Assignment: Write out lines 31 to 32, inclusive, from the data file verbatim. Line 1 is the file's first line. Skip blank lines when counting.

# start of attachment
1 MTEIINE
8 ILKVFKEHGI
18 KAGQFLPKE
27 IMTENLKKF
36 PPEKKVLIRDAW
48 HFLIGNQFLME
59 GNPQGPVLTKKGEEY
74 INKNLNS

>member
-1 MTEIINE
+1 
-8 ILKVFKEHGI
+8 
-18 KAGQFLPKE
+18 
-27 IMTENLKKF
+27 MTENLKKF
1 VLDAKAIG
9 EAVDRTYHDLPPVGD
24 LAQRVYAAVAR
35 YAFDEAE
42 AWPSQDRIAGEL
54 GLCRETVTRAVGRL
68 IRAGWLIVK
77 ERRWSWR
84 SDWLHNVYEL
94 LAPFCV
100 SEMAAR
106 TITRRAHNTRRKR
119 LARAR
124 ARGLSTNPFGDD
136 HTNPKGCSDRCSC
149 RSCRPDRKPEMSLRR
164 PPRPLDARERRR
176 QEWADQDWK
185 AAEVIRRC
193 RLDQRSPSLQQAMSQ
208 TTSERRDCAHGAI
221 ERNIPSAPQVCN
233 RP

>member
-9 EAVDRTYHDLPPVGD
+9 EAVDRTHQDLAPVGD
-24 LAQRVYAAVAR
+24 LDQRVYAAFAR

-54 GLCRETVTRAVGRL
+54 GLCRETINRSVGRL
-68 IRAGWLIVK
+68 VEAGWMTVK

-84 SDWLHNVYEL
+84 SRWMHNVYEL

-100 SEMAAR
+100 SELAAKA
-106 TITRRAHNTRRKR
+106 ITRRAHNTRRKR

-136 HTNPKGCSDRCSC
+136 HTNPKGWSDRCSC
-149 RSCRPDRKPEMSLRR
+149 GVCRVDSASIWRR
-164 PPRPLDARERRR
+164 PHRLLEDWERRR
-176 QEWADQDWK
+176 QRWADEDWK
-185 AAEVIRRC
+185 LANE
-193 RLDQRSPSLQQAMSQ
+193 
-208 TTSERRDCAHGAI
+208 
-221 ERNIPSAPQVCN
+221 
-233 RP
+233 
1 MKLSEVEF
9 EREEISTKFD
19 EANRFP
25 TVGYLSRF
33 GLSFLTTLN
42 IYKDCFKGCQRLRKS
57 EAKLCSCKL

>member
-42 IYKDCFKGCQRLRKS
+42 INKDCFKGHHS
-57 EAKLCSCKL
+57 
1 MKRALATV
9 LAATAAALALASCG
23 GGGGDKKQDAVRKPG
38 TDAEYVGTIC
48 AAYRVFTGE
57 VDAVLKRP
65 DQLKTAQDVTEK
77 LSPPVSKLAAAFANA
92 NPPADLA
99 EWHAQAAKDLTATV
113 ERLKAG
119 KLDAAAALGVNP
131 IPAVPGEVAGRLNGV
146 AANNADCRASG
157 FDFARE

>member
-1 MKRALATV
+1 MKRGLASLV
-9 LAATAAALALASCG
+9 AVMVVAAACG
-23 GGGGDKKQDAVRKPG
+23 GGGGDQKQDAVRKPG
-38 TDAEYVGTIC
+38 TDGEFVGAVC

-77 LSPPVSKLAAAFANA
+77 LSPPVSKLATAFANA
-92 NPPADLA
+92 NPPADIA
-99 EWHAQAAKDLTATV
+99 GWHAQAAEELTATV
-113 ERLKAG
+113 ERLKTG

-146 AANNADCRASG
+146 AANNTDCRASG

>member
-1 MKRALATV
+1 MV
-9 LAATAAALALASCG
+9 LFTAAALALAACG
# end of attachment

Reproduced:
124 ARGLSTNPFGDD
136 HTNPKGCSDRCSC